A recent analysis of the U.S. Food & Drug Administration’s (FDA) adverse event database revealed an unexpected correlation between fluoroquinolone antibiotics like Levaquin and reports of insomnia. The results of the analysis, which are detailed in the Institute for Safe Medication Practices’ (FDA) latest QuarterWatch report, indicated that fluoroquinolones were the only antibiotic class to show such an association.
The ISMP looked at FDA adverse event reports logged over a one-year period ending on June 30, 2016, and identified 87 drugs that “showed credible signals indicating a link to insomnia.” Most of these reports involved medications expected to produce this side effect, including antidepressants and stimulants. However, Levaquin was named in more than 1,811 reports of either insomnia or difficulty sleeping, while Cipro was cited in 1,245 reports. Avelox was associated with 279 instances of insomnia or sleeping difficulties.
Only one of the many classes of antibiotics were implicated–fluoroquinolones such as ciprofloxacin (CIPRO), levofloxacin (LEVAQUIN), and moxifloxacin (AVELOX),” the ISMP noted. “These antibiotics are also implicated in other neurological adverse effects.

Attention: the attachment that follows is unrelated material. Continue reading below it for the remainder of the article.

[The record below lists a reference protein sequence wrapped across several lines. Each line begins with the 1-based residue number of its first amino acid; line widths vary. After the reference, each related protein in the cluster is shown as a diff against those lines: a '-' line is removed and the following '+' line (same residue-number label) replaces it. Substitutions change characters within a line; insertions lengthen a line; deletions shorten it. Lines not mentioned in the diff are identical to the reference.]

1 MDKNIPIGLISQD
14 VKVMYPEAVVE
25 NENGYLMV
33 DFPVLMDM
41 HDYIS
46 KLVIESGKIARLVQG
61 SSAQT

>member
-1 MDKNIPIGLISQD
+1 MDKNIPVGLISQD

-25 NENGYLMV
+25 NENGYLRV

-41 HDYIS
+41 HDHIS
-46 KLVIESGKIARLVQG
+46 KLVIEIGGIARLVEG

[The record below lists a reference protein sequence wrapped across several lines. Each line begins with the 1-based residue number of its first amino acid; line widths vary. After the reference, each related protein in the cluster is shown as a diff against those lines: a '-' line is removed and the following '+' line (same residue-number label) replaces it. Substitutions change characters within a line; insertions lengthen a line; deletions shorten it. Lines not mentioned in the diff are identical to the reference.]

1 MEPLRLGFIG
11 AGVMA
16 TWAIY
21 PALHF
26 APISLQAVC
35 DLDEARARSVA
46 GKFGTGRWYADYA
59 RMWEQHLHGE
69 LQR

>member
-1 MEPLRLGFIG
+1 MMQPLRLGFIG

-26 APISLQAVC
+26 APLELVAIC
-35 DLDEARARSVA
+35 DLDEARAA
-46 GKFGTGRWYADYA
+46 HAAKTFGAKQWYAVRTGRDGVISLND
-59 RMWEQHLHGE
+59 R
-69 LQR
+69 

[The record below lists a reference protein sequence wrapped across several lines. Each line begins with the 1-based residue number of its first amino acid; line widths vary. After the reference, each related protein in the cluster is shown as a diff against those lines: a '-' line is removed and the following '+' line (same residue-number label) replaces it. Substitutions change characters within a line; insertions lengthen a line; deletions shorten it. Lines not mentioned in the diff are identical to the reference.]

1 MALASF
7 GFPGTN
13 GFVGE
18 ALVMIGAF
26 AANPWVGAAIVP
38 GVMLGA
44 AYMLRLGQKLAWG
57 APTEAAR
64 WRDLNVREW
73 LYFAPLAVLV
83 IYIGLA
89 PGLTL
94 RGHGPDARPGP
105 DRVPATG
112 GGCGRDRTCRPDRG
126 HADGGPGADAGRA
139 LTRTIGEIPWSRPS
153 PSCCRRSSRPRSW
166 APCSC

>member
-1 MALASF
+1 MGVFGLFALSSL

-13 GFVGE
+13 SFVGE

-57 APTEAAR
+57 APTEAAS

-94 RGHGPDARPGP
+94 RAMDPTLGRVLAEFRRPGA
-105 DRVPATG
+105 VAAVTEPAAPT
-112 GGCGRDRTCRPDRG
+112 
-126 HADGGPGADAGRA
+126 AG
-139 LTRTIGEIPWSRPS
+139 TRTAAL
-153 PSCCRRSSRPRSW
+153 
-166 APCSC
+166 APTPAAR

Fluoroquinolone antibiotics, including Levaquin, Cipro and Avelox, are indicated to treat numerous bacterial infections. However, these widely-prescribed drugs have also been tied to a number of serious and potentially permanent side effects. Last May, for example, the FDA warned against their use for most cases of sinusitis, bronchitis and uncomplicated UTIs, as their risks generally outweigh their benefits when other treatment options are available. The warning followed an agency review that suggested fluoroquinolones could cause multiple and permanent side effects involving the tendons, muscles, joints, nerves and central nervous system.
In August 2013, the agency ordered the drugs’ manufacturers to modify label information regarding their potential to cause a serious nerve disorder called peripheral neuropathy. While mention of the condition had been added to the prescribing information in 2004, the FDA determined that the labels did not reflect the possible rapid onset of the condition, or the potential for permanence.
In October 2015, research that appeared in JAMA Internal Medicine suggested that fluoroquinolone antibiotics were associated with an approximately 2-fold increase in the risk of aortic dissection and aneurysm within 60 days of exposure. Tendon ruptures and some other fluoroquinolone side effects are thought to be the result of collagen degradation. The authors of the study suggested that collagen degradation could also be the mechanism behind the aortic injuries observed in some fluoroquinolone patients.